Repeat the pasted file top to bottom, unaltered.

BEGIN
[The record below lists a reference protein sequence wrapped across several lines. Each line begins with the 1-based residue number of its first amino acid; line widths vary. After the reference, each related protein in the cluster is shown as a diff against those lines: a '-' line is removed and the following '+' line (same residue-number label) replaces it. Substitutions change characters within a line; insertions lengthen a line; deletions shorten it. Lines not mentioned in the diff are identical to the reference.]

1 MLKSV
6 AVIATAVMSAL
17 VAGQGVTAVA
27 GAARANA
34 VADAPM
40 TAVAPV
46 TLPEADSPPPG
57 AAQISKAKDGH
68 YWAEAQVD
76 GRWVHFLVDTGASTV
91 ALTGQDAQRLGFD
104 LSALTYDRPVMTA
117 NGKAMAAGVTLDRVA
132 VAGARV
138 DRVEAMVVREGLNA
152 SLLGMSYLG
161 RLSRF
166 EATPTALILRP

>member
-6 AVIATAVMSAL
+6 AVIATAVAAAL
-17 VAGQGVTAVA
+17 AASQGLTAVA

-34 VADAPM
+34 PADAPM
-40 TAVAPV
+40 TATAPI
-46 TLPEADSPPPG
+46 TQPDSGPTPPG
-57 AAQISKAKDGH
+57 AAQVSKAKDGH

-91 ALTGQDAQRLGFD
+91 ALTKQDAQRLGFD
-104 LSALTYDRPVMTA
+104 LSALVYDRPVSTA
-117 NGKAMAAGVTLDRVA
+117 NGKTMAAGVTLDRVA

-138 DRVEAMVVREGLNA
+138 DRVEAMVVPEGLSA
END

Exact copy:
[The record below lists a reference protein sequence wrapped across several lines. Each line begins with the 1-based residue number of its first amino acid; line widths vary. After the reference, each related protein in the cluster is shown as a diff against those lines: a '-' line is removed and the following '+' line (same residue-number label) replaces it. Substitutions change characters within a line; insertions lengthen a line; deletions shorten it. Lines not mentioned in the diff are identical to the reference.]

1 MLKSV
6 AVIATAVMSAL
17 VAGQGVTAVA
27 GAARANA
34 VADAPM
40 TAVAPV
46 TLPEADSPPPG
57 AAQISKAKDGH
68 YWAEAQVD
76 GRWVHFLVDTGASTV
91 ALTGQDAQRLGFD
104 LSALTYDRPVMTA
117 NGKAMAAGVTLDRVA
132 VAGARV
138 DRVEAMVVREGLNA
152 SLLGMSYLG
161 RLSRF
166 EATPTALILRP

>member
-6 AVIATAVMSAL
+6 AVIATAVAAAL
-17 VAGQGVTAVA
+17 AASQGLTAVA

-34 VADAPM
+34 PADAPM
-40 TAVAPV
+40 TATAPI
-46 TLPEADSPPPG
+46 TQPDSGPTPPG
-57 AAQISKAKDGH
+57 AAQVSKAKDGH

-91 ALTGQDAQRLGFD
+91 ALTKQDAQRLGFD
-104 LSALTYDRPVMTA
+104 LSALVYDRPVSTA
-117 NGKAMAAGVTLDRVA
+117 NGKTMAAGVTLDRVA

-138 DRVEAMVVREGLNA
+138 DRVEAMVVPEGLSA